Blackshades is another remote administration tool (RAT) that can compromise victim’s security and covertly activate his/her webcam. The modus operendi of infecting a victim’s computer is use of age old social engineering tactics using e-mail and other forms of electronic messages. Sending of a malicious link through e-mail and luring the victim to click the same is a common form of cyber attack that is very prevalent these days. Users of Blackshades also utilised this technique besides physically installing the malware wherever possible. The malware was used to commit various cyber crimes ranging from extortion to bank fraud.

Last week, watching it all play out were about two dozen FBI cyber crime investigators holed up in the New York FBI’s special operations center, high above lower Manhattan.  Rows of computer screens flickered with updates from police in Germany, Denmark, Canada, the Netherlands and elsewhere. Investigators followed along in real time as hundreds of search warrants were executed and suspects were interviewed. The sweep, capping a two-year operation, is one of the largest global cyber crime crackdowns ever. It was coordinated so suspects didn’t have time to destroy evidence.

Malware like Blackshades are successful because many computer users do not update anti-virus software. Many click on links sent in messages on social media sites such as Facebook, or in email, without knowing what they are clicking on. In seconds, malware is downloaded. Often computer users have no idea infection has taken place.

Cyber Security Laws In India Needed

Cyber Security Laws In India NeededThe correlation between a legal framework and cyber security is not difficult to anticipate and conceptualise. Cyber security compliances require adherence to certain well established legal principles. The moment a cyber security breach occurs; many legal issues and compliance requirements are automatically invoked.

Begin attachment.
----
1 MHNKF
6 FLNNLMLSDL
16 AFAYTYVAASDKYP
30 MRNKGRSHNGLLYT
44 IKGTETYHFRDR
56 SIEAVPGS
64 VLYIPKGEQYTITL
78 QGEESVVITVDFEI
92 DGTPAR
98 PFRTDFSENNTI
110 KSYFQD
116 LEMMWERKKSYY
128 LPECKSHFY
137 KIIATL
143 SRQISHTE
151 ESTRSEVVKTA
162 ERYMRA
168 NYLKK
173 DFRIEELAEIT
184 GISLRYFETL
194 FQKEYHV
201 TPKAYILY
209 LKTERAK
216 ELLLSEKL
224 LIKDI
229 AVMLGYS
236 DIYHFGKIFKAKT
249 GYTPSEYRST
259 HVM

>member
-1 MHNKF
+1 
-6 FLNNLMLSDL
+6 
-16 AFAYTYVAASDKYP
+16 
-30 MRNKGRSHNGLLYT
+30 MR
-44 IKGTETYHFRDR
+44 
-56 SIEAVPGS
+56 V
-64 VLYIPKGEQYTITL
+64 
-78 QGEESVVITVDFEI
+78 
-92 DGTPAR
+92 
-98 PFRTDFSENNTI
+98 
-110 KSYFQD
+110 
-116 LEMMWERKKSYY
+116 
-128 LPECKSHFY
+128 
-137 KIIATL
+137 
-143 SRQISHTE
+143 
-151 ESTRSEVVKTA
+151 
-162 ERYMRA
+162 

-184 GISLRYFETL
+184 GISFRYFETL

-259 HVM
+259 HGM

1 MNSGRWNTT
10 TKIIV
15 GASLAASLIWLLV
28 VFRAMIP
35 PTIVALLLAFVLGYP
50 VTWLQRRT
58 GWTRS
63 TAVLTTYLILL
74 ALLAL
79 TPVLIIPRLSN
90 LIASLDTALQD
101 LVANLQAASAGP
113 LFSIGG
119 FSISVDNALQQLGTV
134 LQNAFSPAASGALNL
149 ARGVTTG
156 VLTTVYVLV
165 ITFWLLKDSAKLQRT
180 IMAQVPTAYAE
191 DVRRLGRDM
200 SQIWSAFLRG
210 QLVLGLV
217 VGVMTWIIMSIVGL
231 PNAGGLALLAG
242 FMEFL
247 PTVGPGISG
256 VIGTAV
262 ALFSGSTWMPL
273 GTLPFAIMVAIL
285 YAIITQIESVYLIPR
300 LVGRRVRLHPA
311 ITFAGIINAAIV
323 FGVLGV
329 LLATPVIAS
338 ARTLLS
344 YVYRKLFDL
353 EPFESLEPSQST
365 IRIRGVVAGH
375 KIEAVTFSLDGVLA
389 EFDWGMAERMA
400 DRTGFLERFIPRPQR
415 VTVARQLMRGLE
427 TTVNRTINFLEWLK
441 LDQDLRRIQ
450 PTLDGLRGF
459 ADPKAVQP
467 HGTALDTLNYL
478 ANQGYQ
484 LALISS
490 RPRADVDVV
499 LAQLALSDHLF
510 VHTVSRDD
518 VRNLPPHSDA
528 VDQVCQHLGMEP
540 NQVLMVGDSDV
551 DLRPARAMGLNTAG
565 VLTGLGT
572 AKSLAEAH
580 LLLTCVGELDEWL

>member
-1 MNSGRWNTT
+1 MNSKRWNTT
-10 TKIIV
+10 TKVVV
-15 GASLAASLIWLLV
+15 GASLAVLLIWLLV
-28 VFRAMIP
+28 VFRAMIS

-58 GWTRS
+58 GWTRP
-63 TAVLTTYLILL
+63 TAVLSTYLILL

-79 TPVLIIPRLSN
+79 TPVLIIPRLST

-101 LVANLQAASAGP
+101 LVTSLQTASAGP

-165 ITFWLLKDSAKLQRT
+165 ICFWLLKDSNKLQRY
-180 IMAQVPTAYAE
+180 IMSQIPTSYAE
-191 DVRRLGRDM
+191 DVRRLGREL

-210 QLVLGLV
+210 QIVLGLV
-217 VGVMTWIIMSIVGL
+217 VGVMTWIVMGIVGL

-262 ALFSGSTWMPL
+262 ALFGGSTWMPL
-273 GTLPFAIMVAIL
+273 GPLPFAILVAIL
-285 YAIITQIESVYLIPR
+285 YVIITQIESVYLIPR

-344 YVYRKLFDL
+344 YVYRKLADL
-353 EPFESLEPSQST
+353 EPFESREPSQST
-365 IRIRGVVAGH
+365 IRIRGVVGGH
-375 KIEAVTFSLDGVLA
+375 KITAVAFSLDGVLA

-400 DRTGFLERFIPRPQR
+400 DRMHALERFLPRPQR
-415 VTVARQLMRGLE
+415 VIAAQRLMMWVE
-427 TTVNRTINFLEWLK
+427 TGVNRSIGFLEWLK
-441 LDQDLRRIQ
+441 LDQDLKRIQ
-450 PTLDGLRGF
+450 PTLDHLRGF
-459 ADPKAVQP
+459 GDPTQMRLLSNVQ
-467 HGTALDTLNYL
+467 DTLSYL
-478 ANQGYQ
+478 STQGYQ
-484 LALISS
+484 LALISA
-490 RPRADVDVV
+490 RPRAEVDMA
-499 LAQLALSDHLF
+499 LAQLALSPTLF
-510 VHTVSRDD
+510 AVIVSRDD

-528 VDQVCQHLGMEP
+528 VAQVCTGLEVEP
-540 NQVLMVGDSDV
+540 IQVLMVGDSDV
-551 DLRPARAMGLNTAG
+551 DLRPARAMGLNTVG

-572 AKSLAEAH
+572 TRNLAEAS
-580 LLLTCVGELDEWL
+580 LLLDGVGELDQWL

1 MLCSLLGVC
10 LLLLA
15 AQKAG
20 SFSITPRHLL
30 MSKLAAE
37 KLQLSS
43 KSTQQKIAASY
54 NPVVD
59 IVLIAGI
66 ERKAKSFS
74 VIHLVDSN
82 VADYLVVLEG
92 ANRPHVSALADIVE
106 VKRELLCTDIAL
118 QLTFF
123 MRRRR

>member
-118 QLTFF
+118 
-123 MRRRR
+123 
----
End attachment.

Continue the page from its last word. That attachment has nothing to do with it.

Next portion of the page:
For instance, in a typical cyber attack, it becomes imperative to ascertain and find the originator of such attack. The requirements to engage in first instance analysis, e-discovery and cyber forensics also arise due to such cyber attack. The reporting requirement to the compliance and regulatory authorities also arise.

However, none of this applies to Indian companies and individuals that are facing cyber attacks no matter howsoever sophisticated and damaging such cyber attack are. In India companies and individuals are not reporting cyber security breaches and attacks to the government and its agencies. The cyber security trends and developments in India 2013 (PDF) short listed all these shortcomings of Indian cyber security initiatives.

The Indian government has in the past declared that cyber security breach disclosure norms of India would be formulated very soon. However, till now no action has been taken in this regard and companies and individuals are still not reporting cyber security breached to Indian government and its agencies.